Ryan: Frankly, we’re anticipating that to happen lol. The quality shouldn’t be affected by the volume, no matter how big it becomes. We’re working with some of the best, tightest factories in the world and will continue to do so. The quality they turn out will be the same at 1 pair or 100,000 pairs and if it’s not, it doesn’t make it in the box, period! We’re using Margom soles from Italy as well as Vibram soles, both companies that are known for their commitment to quality. Jon and I are just hyper focused on quality no matter what so we’re not worried about demand affecting quality.

Jon: Working with vendors and manufacturers is always a challenge but what we will do is maintain a balance.  Demand is great but we will work as hard as we can to never sacrifice the quality.  Also once it scales and the volumes increase we will work hand in hand with our people to make sure the motto doesn’t change.

Style-wise, what can we expect from Greats? Will you guys be sticking strictly to sneakers? Or will we see stuff like a premium Wallabee or Timberland-inspired shoe?

Ryan: Have you been snooping on our design meetings? Lol. We’re starting with 2 styles, THE WILSON at $59 and THE ROYALE at $99. The Wilson is named after one of our investors, Adrian Wilson of the New England Patriots. It’s a canvas vulc shoe w a deerskin toe cap, elasticized laces, if your chuck got an upgrade the Wilson would be it. The Royale is more luxxe, deerskin leather, calf skin lining built on an Italian Margom sole. If this shoe was retailed in a store like Collette or Barney’s it would be $400 or more.   As we roll out we’ll get into other styles, boat shoes, moc styles, etc. There’s no space in mens footwear we can’t play in.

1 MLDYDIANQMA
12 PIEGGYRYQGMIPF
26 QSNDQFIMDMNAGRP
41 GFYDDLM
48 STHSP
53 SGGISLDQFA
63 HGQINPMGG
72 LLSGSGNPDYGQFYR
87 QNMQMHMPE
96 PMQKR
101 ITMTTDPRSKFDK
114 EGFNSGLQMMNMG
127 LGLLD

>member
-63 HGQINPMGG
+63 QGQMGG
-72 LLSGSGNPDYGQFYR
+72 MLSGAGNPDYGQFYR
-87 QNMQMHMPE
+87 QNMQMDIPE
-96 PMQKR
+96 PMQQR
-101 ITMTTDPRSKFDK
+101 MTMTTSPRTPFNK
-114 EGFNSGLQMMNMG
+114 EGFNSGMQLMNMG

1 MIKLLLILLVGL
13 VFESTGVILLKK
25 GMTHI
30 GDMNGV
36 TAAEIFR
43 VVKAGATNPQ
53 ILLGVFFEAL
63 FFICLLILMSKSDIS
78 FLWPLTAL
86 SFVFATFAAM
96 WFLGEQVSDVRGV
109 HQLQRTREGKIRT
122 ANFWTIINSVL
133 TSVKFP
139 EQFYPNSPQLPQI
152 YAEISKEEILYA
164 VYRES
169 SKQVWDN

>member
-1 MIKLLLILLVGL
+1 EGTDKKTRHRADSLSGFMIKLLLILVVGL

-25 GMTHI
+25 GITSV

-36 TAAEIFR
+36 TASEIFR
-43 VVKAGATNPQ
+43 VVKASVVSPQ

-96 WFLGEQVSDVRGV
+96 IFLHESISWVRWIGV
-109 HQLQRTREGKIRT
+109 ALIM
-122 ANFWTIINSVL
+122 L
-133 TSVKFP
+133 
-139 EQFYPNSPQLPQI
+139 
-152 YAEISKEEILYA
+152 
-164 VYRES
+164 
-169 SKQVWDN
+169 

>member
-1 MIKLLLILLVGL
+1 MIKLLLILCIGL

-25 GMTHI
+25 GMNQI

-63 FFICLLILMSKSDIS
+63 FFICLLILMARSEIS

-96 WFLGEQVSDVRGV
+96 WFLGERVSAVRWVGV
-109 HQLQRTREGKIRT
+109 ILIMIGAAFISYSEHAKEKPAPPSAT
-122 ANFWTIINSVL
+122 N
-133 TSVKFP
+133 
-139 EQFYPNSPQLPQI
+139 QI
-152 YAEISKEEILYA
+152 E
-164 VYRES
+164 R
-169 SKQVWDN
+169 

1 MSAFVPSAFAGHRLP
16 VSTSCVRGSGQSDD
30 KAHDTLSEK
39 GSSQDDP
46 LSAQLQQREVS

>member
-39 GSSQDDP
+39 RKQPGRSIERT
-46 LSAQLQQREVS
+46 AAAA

Jon: Sky’s the limit in men’s footwear.  Conceptual runners to shower slides to Oxfords to retro b-ball to tennis to boots.  It’s all going to happen.

Where do you see Greats in 5 years time? Are you hoping your business will spawn new brands who also look to bring premium quality to the consumer at a reasonable price?

Ryan: First and foremost we’re building a BRAND so there are other categories we’ll be able to add when we’re ready. We’re launching in men’s footwear but that’s just the beginning. Clearly socks are a category we’ll be getting into as it’s about as complimentary to footwear as peanut butter is to jelly. But hats, t’s, sweats , accessories, it’s really limitless for GREATS. If we feel we can design and build what isn’t in the market and is needed in the market, we’ll consider it. Our biggest challenge will be to have restraint and grow into categories at the right time and make sure the GREATS brand is established before we add other categories.

Jon: 5 years from now is a long time.  I see us in multiple footwear categories mentioned above and deep.  We are dying to dive into the sock game and possibly headwear.  I think there is a room for other brand licenses and collaborations as well.  We have a few really great ones coming.  Stay tuned and thank you….

Thanks to Jon and Ryan at Greats for making this happen. Check them out at